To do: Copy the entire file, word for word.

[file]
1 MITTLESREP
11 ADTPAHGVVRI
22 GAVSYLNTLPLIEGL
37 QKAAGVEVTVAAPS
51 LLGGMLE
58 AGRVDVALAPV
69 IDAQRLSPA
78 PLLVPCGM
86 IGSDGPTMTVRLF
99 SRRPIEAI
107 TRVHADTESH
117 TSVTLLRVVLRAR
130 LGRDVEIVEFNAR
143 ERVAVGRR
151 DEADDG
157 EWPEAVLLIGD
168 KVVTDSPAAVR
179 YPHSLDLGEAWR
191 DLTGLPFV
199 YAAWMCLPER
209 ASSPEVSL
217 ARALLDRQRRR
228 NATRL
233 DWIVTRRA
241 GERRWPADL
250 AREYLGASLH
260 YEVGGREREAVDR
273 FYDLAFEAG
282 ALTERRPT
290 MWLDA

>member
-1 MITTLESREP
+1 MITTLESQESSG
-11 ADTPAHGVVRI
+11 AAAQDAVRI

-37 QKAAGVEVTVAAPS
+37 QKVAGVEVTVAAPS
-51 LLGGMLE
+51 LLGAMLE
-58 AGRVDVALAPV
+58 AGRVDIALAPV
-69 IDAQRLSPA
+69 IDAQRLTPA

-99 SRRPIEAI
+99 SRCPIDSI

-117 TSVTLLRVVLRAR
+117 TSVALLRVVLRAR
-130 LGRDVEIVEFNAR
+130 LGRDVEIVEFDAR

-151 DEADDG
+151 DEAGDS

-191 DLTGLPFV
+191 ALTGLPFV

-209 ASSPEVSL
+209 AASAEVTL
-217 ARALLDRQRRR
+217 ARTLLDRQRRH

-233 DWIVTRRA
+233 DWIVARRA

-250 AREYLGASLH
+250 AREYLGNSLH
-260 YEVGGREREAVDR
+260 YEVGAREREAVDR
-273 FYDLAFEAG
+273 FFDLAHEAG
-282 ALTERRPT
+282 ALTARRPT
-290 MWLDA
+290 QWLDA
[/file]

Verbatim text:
1 MITTLESREP
11 ADTPAHGVVRI
22 GAVSYLNTLPLIEGL
37 QKAAGVEVTVAAPS
51 LLGGMLE
58 AGRVDVALAPV
69 IDAQRLSPA
78 PLLVPCGM
86 IGSDGPTMTVRLF
99 SRRPIEAI
107 TRVHADTESH
117 TSVTLLRVVLRAR
130 LGRDVEIVEFNAR
143 ERVAVGRR
151 DEADDG
157 EWPEAVLLIGD
168 KVVTDSPAAVR
179 YPHSLDLGEAWR
191 DLTGLPFV
199 YAAWMCLPER
209 ASSPEVSL
217 ARALLDRQRRR
228 NATRL
233 DWIVTRRA
241 GERRWPADL
250 AREYLGASLH
260 YEVGGREREAVDR
273 FYDLAFEAG
282 ALTERRPT
290 MWLDA

>member
-1 MITTLESREP
+1 MITTLESQESSG
-11 ADTPAHGVVRI
+11 AAAQDAVRI

-37 QKAAGVEVTVAAPS
+37 QKVAGVEVTVAAPS
-51 LLGGMLE
+51 LLGAMLE
-58 AGRVDVALAPV
+58 AGRVDIALAPV
-69 IDAQRLSPA
+69 IDAQRLTPA

-99 SRRPIEAI
+99 SRCPIDSI

-117 TSVTLLRVVLRAR
+117 TSVALLRVVLRAR
-130 LGRDVEIVEFNAR
+130 LGRDVEIVEFDAR

-151 DEADDG
+151 DEAGDS

-191 DLTGLPFV
+191 ALTGLPFV

-209 ASSPEVSL
+209 AASAEVTL
-217 ARALLDRQRRR
+217 ARTLLDRQRRH

-233 DWIVTRRA
+233 DWIVARRA

-250 AREYLGASLH
+250 AREYLGNSLH
-260 YEVGGREREAVDR
+260 YEVGAREREAVDR
-273 FYDLAFEAG
+273 FFDLAHEAG
-282 ALTERRPT
+282 ALTARRPT
-290 MWLDA
+290 QWLDA